The United States is currently on track to use renewables for 30% of its energy generating capacity by 2030, given its current policies, foreign investments, and government actions. According to the International Energy Agency, the US energy sector is valued at $350 billion as per 2018, with a total foreign investment of $172.8 billion. The United States’ energy sector focuses on cost efficiency and marketization of more sustainable version of common consumer goods.
To save energy and invest in more efficient energy production technology, the US government and American companies had to have collected and managed vast quantities of data in order to assess what areas in the energy grid can be improved the most with the least amount of resources invested. One example of America’s energy saving measures in action is the introduction of more sustainable LED light bulbs. Another example of the US saving energy is in its investment in transmission & distribution (t&s) networks at 65 billion dollars as of 2017.
Data Science is Transforming the Clean Energy Industry
Big data is changing the future of the renewable energy sector. Data science can be used for weather prediction which is useful for renewable energy sources such as wind and solar power. It can also be used to streamline management and day-to-day operations, and help new clean energy ventures gain investors. Technologically advanced analytics can help renewable energy companies gain useful insights to help them better manage wind and solar, and be better able to predict the amount of energy that can be used in the power grid or stored for later use.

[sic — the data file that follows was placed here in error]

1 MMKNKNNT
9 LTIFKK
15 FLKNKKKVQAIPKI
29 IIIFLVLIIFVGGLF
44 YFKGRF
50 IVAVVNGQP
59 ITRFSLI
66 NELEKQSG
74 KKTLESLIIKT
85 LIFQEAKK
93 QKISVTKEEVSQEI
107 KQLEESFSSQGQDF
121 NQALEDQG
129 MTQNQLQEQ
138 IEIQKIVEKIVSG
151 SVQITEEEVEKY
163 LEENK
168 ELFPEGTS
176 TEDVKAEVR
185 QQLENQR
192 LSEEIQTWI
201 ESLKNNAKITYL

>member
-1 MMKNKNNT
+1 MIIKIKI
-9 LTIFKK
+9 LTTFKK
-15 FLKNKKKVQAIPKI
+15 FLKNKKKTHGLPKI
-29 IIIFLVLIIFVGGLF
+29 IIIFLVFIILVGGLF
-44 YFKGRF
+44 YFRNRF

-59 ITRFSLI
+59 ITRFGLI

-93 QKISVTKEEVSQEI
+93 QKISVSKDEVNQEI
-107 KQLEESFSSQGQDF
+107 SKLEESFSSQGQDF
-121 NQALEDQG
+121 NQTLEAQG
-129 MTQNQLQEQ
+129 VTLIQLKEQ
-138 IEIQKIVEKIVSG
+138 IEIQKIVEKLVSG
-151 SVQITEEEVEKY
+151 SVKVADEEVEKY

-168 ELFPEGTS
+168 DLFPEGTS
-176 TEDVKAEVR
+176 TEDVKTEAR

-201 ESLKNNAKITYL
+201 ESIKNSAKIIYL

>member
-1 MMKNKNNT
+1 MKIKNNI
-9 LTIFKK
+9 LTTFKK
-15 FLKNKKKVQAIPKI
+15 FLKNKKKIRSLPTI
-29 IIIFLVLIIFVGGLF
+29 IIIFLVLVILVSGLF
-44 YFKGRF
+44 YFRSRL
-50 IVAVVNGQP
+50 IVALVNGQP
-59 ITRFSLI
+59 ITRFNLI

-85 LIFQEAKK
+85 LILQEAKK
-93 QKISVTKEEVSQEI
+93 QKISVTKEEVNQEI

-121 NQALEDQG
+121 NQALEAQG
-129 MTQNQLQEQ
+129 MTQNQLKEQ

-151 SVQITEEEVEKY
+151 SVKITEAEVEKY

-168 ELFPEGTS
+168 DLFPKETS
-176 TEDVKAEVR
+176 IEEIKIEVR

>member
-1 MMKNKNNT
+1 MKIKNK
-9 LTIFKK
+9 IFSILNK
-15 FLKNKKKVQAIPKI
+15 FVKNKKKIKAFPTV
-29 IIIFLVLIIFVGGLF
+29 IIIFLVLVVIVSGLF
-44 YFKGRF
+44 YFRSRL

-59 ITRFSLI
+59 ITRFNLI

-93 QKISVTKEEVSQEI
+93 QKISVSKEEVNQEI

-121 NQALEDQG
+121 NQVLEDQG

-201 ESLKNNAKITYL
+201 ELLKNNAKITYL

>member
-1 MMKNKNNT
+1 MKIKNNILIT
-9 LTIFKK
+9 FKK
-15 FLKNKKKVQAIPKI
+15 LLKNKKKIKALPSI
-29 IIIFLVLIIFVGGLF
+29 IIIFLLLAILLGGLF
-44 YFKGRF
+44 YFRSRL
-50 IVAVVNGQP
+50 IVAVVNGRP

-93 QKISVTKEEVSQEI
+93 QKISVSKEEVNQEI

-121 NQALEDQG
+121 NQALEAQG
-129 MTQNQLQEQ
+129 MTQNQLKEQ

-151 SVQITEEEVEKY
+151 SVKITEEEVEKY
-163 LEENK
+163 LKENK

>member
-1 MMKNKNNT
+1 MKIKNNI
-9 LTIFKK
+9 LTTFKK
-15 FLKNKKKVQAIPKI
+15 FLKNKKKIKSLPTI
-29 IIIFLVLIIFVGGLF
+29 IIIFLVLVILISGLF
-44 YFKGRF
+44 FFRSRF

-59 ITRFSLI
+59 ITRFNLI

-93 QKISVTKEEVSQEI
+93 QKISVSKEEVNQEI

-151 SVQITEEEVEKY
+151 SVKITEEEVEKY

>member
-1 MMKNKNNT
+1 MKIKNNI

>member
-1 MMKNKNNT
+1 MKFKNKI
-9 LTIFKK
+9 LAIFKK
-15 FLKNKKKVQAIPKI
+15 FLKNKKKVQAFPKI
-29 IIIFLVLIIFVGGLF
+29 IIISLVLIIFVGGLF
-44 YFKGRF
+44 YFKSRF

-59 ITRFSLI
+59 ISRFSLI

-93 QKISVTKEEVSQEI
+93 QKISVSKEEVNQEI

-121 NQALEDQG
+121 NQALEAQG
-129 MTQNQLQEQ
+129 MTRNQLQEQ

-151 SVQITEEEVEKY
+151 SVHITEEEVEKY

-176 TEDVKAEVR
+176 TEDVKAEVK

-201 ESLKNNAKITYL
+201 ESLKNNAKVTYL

Many of the ways data science can be used to improve efficiency have been borrowed from other fields in which data science has advanced very rapidly, such as healthcare. Data science practices in clean energy are especially important in today’s economy where low oil prices have increased the demand for cost cutting measures in order to make smarter investments, reduce risk, and improve public safety. Companies and analysts in the energy industry have borrowed data science practices from the medical field such as survival analysis. Survival analysis can be applied to the energy industry in terms of field equipment “survival.” Instead of estimating the survival of patients, companies and consultants analyze the cost and time needed to maintain field equipment to prevent failure.
Survival analysis for clean energy equipment can lead to improvements in equipment management practices where the company can proactively repair its equipment without taking an oil well offline, reducing maintenance costs while maintaining steady production. One company that has been leading the way in data driven improvements is BP. They have been especially proactive in incorporating the latest data-driven findings in its management practices since the 2010 Deepwater Horizon Disaster where neglect and mismanagement caused a high-profile oil spill and widespread criticism was laid onto the company. BP has been committed to using evidence-based management to prevent a similar disaster from happening again.
Many of the Data Analytics Used in Clean Energy Are Borrowed from Nonrenewable Energy
Many of the data-driven management improvements that have been introduced in the petroleum industry are also making gains in the renewable energy industry. Although clean energy is making in impact now that costs are lower than before and awareness of climate change has increased, there are many challenges clean energy methods must face to be economically viable let alone competitive with fossil fuels. This includes the onus on the producer to take on energy costs rather than pushing them onto consumers, the expense of building a decentralized power system, and the unfair advantages that fossil fuel companies have at their disposal. Although these challenges are persistent and considerable, the clean energy industry has embraced big data and machine learning methods to overcome these challenges and improve the profitability of clean energy. These improvements include more accurate weather prediction algorithms to reduce costs of maintaining clean energy facilities, machine-learning software to streamline the management of several wind or solar farms, and incentives to encourage investments in green energy.